Book Reviews The Elegance of the Hedgehog, Muriel Barberry Review by Annie Hughes
Having recently stumbled across this French book in translation, ‘The Elegance of the Hedgehog’ by Muriel Barberry, published in 2008 in English, I do not know how I did not come across this charming novel sooner. ‘LeFigaro’ described Barberry’s novel as ‘the publishing phenomenon of the year’ and, with its profound themes and charming narratives, it is easy to see why. The story centres around the lives of the two female protagonists, Renée Michel, a fifty-four-year-old Concierge in a luxurious Parisian block of flats, and Paloma, an astoundingly intelligent twelveyear-old girl living with her bourgeois family in these flats, who having reached the conclusion that life is meaningless, decides to commit suicide on her thirteenth birthday. The novel’s narrative is split between these two protagonists, who movingly and gradually reveal their poignant stories to the reader. What is striking about this novel is the way in which Barberry intertwines the lives of these two narrators who at first appear so strikingly different. Paloma and her Japanese neighbour, Karaku Ozu, share a fascination with the secret life of their concierge, Renée, and it is this interest which makes their very different worlds collide while also sparking a profound friendship. It soon emerges that Renée is not the average, dowdyconcierge she portrays herself to be, but a culturally enriched woman, who delights in intellectual endeavours such as Japanese cinema and the work of Tolstoy. While Renée describes herself as ‘a widow, short, ugly, chubby…with the breath of a mammoth’, Paloma unveils her secret life of cultural pursuits, and describes the concierge’s true identity as ‘the same simple refinement as the hedgehog; a deceptively indolent little creature, fiercely solitary- and terribly elegant’. My favourite elements of the novel, however, are the journal entries narrated by the precocious Paloma, who the reader soon learns has a penchant for the French philosophy of absurdism. With an interest myself for French thought and philosophy, in particular the theories of ‘Absurdism’ by French thinkers such as Albert Camus, I found these moments of Paloma’s narration both intellectually and philosophically stimulating. But do not be put off; they are delivered in an accessible, creative way. The Guardian called Barberry’s novel ‘a crash course in philosophy’ and while the reader can certainly learn a great deal about this area of French Thought, the novel is still nevertheless a work of fiction, and what is interesting is how the twelve-year old girl dictates her life through these rather dark philosophical theories about the futility of human life on earth. To summarise, Barberry’s novel has the perfect mixture of intellectual content and emotionally moving passages which depict deep friendships, personal conflict and class restraints. Underneath its chocolate-box setting amongst Paris’ wealth and luxury, it has intellectual and emotional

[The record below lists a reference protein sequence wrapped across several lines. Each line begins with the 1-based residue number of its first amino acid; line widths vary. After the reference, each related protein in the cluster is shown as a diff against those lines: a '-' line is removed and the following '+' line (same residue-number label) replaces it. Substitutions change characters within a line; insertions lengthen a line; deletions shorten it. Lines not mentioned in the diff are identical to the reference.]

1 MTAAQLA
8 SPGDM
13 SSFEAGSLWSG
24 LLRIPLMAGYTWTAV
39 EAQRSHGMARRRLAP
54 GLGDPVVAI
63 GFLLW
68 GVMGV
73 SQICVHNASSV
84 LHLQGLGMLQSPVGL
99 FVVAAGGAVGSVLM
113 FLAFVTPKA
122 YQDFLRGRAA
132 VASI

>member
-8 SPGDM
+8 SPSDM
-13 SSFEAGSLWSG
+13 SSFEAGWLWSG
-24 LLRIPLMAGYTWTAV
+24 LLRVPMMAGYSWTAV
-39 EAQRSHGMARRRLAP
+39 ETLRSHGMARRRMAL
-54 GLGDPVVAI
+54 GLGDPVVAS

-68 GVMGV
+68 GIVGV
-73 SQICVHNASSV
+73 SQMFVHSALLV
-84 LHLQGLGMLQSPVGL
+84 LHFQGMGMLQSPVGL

The Diamond Chariot, Boris Akunin Review by Jacqueline Gunn
In the overcrowded genre of mystery fiction, which seems to be forever monopolised by the ghosts of Sherlock Holmes and Hercule Poirot, it feels refreshing to see a foreigner entering the scene. Although perhaps ‘entering’ is a wrong word for Boris Akunin’s Erast Fandorin mystery series, as the first instalment was published in his native Russia in 1998 and has since sold over eighteen million copies there. The Diamond Chariot is the tenth novel in the series that follows its protagonist Erast Fandorin’s ventures in tsarist Russia and abroad at the turn of the twentieth century. The novel is divided into two books: the shorter Book One set in Russia in 1905, in which Fandorin is pulled back from retirement at the height of the Russo-Japanese War, and the longer Book Two that travels back to 1878, telling the story of Fandorin’s first adventure as a young diplomat posted in the port city of Yokohama, Japan. Book One, entitled ‘Dragonfly-Catcher’, is a fast-paced cat-and-mouse chase between Fandorin and a spy planning sabotage on the Trans-Siberian Railway. In contrast, Book Two, entitled ‘Between the Lines’, unfolds more slowly as the young Fandorin gets involved with an investigation on the assassination of a Japanese minister. Unlike Book One, which reads like a political thriller, Book Two is heavily laced with Fandorin’s love affair with a Japanese courtesan and chronicles